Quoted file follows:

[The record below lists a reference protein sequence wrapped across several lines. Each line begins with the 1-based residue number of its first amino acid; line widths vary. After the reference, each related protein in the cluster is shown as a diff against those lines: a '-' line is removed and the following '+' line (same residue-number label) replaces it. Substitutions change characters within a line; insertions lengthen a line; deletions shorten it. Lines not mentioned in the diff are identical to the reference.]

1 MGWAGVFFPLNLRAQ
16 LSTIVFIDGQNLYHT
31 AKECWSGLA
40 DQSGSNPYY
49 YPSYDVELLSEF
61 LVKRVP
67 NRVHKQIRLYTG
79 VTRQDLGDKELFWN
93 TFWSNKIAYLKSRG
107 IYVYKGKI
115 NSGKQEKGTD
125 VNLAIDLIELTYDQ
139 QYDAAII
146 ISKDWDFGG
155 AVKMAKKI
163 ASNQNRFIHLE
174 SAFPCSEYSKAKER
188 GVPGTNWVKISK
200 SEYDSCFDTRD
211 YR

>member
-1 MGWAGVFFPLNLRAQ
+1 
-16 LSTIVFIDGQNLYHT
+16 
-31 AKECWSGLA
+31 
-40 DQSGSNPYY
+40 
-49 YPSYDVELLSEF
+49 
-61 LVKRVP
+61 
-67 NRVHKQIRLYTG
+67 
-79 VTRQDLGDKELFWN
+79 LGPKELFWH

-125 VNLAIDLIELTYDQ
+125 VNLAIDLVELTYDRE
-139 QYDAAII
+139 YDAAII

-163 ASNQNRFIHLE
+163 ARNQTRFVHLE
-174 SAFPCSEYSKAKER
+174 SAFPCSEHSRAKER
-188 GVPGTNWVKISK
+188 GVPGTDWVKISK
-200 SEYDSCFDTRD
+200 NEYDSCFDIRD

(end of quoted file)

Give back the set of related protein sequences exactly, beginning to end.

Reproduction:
[The record below lists a reference protein sequence wrapped across several lines. Each line begins with the 1-based residue number of its first amino acid; line widths vary. After the reference, each related protein in the cluster is shown as a diff against those lines: a '-' line is removed and the following '+' line (same residue-number label) replaces it. Substitutions change characters within a line; insertions lengthen a line; deletions shorten it. Lines not mentioned in the diff are identical to the reference.]

1 MGWAGVFFPLNLRAQ
16 LSTIVFIDGQNLYHT
31 AKECWSGLA
40 DQSGSNPYY
49 YPSYDVELLSEF
61 LVKRVP
67 NRVHKQIRLYTG
79 VTRQDLGDKELFWN
93 TFWSNKIAYLKSRG
107 IYVYKGKI
115 NSGKQEKGTD
125 VNLAIDLIELTYDQ
139 QYDAAII
146 ISKDWDFGG
155 AVKMAKKI
163 ASNQNRFIHLE
174 SAFPCSEYSKAKER
188 GVPGTNWVKISK
200 SEYDSCFDTRD
211 YR

>member
-1 MGWAGVFFPLNLRAQ
+1 
-16 LSTIVFIDGQNLYHT
+16 
-31 AKECWSGLA
+31 
-40 DQSGSNPYY
+40 
-49 YPSYDVELLSEF
+49 
-61 LVKRVP
+61 
-67 NRVHKQIRLYTG
+67 
-79 VTRQDLGDKELFWN
+79 LGPKELFWH

-125 VNLAIDLIELTYDQ
+125 VNLAIDLVELTYDRE
-139 QYDAAII
+139 YDAAII

-163 ASNQNRFIHLE
+163 ARNQTRFVHLE
-174 SAFPCSEYSKAKER
+174 SAFPCSEHSRAKER
-188 GVPGTNWVKISK
+188 GVPGTDWVKISK
-200 SEYDSCFDTRD
+200 NEYDSCFDIRD